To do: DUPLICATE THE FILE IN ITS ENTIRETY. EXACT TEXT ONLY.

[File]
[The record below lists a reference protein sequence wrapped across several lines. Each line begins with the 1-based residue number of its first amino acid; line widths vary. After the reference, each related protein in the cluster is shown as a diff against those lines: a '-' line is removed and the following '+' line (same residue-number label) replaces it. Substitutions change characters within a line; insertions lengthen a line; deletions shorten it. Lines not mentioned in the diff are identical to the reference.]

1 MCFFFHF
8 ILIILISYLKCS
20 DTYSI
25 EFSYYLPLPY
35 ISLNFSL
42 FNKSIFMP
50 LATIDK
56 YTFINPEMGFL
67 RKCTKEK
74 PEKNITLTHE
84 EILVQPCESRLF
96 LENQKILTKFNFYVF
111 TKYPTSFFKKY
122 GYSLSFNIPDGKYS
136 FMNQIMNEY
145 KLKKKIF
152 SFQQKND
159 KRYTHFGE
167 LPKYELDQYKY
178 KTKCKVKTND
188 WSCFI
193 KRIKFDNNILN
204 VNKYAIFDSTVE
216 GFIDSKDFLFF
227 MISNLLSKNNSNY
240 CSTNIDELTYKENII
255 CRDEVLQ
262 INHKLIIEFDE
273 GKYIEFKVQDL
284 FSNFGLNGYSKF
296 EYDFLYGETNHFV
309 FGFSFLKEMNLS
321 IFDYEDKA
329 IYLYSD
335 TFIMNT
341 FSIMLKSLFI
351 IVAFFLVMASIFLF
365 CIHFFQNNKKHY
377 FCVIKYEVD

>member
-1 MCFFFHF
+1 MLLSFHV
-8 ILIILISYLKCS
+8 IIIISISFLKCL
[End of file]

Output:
[The record below lists a reference protein sequence wrapped across several lines. Each line begins with the 1-based residue number of its first amino acid; line widths vary. After the reference, each related protein in the cluster is shown as a diff against those lines: a '-' line is removed and the following '+' line (same residue-number label) replaces it. Substitutions change characters within a line; insertions lengthen a line; deletions shorten it. Lines not mentioned in the diff are identical to the reference.]

1 MCFFFHF
8 ILIILISYLKCS
20 DTYSI
25 EFSYYLPLPY
35 ISLNFSL
42 FNKSIFMP
50 LATIDK
56 YTFINPEMGFL
67 RKCTKEK
74 PEKNITLTHE
84 EILVQPCESRLF
96 LENQKILTKFNFYVF
111 TKYPTSFFKKY
122 GYSLSFNIPDGKYS
136 FMNQIMNEY
145 KLKKKIF
152 SFQQKND
159 KRYTHFGE
167 LPKYELDQYKY
178 KTKCKVKTND
188 WSCFI
193 KRIKFDNNILN
204 VNKYAIFDSTVE
216 GFIDSKDFLFF
227 MISNLLSKNNSNY
240 CSTNIDELTYKENII
255 CRDEVLQ
262 INHKLIIEFDE
273 GKYIEFKVQDL
284 FSNFGLNGYSKF
296 EYDFLYGETNHFV
309 FGFSFLKEMNLS
321 IFDYEDKA
329 IYLYSD
335 TFIMNT
341 FSIMLKSLFI
351 IVAFFLVMASIFLF
365 CIHFFQNNKKHY
377 FCVIKYEVD

>member
-1 MCFFFHF
+1 MLLSFHV
-8 ILIILISYLKCS
+8 IIIISISFLKCL